S&P 500 stock Cardinal Health will report Q1 2023 earnings on Nov. 4. Analysts forecast earnings falling 26% to 96 cents per share. Sales are expected to increase 10% to $48.3 billion, according to FactSet.

Cardinal Health stock ranks first in the Medical-Wholesale Drug/Supplies industry group, ahead of McKesson (MCK), which is also showing positive action. CAH stock has a 94 Composite Rating out of 99. It has a 97 Relative Strength Rating and an EPS rating of 73.

Steel Dynamics Stock
STLD shares shot up 8.5% to 92.92 on Friday and soared 19% on the week, coming off a Steel Dynamics earnings beat Wednesday night.

Shares blasted above an 88.72 consolidation buy point Friday after clearing a trendline Thursday. STLD stock is 17% above its 50-day line, definitely extended from that key average.

Steel Dynamics’ latest consolidation could be seen as part of a larger base going back six months.

Steel Dynamics topped Q3 earnings views with EPS rising 10% to $5.46 while revenue grew 11% to $5.65 billion. The steel producer’s outlook is optimistic despite weaker flat rolled steel pricing. STLD reports its order activity and backlogs remain solid.

The Fort Wayne, Indiana-based company is among the largest producers of carbon steel products in the U.S. It engages in metal recycling operations along with steel fabrication and produces myriad steel products.

How Millett Grew Steel Dynamics From A Three Employee Business

STLD stock ranks first in the Steel-Producers industry group. STLD stock has a 96 Composite Rating out of 99. It has a 90 Relative Strength Rating, an exclusive IBD Stock Checkup gauge for share-price movement that tops at 99. The rating shows how a stock’s performance over the last 52 weeks holds up against all the other stocks in IBD’s database. The EPS rating is 98.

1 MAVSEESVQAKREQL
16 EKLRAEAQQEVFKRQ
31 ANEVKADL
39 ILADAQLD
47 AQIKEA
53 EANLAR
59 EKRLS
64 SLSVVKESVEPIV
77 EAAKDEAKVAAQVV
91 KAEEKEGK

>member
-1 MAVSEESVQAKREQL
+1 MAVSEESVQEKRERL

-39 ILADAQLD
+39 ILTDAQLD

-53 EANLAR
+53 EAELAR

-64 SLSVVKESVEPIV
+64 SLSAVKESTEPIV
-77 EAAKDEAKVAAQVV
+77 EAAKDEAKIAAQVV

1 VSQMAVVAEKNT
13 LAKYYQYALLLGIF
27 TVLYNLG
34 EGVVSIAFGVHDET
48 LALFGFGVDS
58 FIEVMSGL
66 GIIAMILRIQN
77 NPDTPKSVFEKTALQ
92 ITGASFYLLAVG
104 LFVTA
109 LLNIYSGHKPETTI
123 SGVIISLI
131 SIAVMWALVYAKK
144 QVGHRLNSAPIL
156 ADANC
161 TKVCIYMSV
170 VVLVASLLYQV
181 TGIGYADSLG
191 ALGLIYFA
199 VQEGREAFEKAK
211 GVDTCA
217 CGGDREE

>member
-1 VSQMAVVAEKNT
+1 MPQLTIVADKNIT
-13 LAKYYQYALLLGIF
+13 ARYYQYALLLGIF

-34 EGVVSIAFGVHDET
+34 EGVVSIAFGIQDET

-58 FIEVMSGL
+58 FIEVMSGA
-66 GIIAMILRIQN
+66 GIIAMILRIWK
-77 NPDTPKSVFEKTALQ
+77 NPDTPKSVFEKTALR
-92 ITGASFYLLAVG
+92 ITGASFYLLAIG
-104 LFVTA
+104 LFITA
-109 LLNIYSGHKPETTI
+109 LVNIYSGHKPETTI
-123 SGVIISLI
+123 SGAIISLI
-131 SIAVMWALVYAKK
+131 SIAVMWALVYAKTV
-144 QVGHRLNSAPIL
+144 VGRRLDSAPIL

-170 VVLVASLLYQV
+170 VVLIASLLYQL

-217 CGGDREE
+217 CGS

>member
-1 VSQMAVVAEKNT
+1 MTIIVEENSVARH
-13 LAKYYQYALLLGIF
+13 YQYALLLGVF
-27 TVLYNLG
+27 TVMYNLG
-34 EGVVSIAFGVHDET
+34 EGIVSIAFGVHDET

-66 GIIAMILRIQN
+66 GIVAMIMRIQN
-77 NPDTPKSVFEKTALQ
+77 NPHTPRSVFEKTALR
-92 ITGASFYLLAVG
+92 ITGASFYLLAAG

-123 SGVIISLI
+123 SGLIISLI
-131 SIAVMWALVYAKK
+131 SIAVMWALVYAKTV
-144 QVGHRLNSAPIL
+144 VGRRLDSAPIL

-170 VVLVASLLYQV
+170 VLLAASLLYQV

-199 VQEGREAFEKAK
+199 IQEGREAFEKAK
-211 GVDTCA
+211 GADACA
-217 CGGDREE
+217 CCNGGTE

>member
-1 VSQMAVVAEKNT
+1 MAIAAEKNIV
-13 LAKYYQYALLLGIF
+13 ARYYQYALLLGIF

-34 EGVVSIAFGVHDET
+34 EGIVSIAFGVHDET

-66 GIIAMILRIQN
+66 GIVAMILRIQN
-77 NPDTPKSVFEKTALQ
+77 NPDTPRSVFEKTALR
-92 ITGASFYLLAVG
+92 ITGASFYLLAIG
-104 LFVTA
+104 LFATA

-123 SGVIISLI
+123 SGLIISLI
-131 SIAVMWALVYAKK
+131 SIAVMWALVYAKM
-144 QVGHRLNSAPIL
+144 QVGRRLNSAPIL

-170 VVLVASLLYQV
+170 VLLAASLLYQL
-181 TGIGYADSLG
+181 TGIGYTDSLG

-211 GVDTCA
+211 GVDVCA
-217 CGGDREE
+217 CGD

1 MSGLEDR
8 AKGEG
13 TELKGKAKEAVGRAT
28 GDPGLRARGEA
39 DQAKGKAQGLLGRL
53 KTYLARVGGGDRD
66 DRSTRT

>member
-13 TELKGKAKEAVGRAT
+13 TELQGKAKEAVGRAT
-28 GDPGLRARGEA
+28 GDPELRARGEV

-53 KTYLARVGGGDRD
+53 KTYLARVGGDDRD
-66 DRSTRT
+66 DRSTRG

Genuine Parts Stock
GPC stock gained 2.8% to 162.35 Friday after the company topped earnings views with its Q3 results on Thursday. For the week GPC advanced 5.1% as the stock held its 50-day line and is in a flat base.

GPC has an official 165.09 flat-base buy point after a three-week rally, according to MarketSmith analysis.

The relative strength line for Genuine Parts stock has rallied sharply to highs over the past several months.

On Thursday, the Atlanta-based auto parts company raised its full-year guidance on growth across its automotive and industrial sales.

Genuine Parts earnings per share advanced 19% to $2.23 and revenue grew 18% to $5.675 billion in Q3. GPC’s full-year guidance is now calling for EPS of $8.05-$8.15, up from $7.80-$7.95. The company now forecasts revenue growth of 15%-16%, up from the earlier 12%-14%.

During the Covid pandemic, supply chain constraints caused a major upheaval in the auto industry, sending prices for new and used cars to record levels. This has made consumers more likely to hang on to their existing vehicles for longer, driving mileage higher and boosting demand for auto replacement parts.

Fellow auto stocks O’Reilly Auto Parts (ORLY) and AutoZone (AZO) have also rallied near buy points amid the struggling market. O’Reilly reports on Oct. 26.

IBD ranks Genuine Parts first in the Retail/Wholesale-Auto Parts industry group. GPC stock has a 96 Composite Rating. Its Relative Strength Rating is 94 and it has an EPS Rating of 89.